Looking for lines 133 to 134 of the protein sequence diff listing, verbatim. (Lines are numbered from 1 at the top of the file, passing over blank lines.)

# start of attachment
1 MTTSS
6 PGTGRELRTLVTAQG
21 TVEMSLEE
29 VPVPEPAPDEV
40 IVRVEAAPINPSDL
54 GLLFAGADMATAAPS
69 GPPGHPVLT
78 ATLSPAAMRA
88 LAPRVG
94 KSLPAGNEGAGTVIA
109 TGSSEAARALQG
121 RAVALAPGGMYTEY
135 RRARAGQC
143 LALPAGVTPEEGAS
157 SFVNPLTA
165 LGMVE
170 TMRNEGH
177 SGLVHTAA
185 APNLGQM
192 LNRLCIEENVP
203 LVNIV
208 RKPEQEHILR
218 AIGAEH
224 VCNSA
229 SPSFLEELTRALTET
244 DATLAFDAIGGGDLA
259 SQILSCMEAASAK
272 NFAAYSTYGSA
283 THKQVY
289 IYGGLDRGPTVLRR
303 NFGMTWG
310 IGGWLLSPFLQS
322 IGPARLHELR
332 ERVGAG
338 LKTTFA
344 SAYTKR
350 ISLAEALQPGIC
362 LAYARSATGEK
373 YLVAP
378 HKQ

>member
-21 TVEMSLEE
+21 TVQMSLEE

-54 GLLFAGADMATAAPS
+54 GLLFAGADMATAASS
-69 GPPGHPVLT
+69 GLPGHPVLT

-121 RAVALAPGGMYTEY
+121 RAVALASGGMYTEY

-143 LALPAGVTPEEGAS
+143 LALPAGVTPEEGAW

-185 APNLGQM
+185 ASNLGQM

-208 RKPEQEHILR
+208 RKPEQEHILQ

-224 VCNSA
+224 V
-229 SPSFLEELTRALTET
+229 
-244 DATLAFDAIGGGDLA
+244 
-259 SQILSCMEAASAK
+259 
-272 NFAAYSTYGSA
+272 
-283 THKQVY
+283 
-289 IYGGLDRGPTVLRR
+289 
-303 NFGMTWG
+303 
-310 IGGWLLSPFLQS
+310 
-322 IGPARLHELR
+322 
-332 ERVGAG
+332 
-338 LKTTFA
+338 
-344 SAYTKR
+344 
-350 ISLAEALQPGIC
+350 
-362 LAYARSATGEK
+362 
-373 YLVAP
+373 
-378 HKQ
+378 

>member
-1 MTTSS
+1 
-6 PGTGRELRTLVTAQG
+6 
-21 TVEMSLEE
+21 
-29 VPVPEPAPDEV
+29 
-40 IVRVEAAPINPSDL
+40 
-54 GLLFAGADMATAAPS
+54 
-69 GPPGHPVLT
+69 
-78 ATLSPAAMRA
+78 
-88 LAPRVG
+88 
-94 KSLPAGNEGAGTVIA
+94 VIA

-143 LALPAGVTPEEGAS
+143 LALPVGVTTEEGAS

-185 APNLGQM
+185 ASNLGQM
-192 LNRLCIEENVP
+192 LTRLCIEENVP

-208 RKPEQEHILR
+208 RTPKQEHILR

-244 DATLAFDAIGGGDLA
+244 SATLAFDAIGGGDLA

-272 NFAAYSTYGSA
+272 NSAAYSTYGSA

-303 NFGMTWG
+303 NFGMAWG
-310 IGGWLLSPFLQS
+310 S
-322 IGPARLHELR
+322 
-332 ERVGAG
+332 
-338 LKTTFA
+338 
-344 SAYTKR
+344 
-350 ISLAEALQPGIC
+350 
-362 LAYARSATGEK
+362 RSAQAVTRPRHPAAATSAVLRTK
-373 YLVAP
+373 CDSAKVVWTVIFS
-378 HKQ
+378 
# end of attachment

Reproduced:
-344 SAYTKR
+344 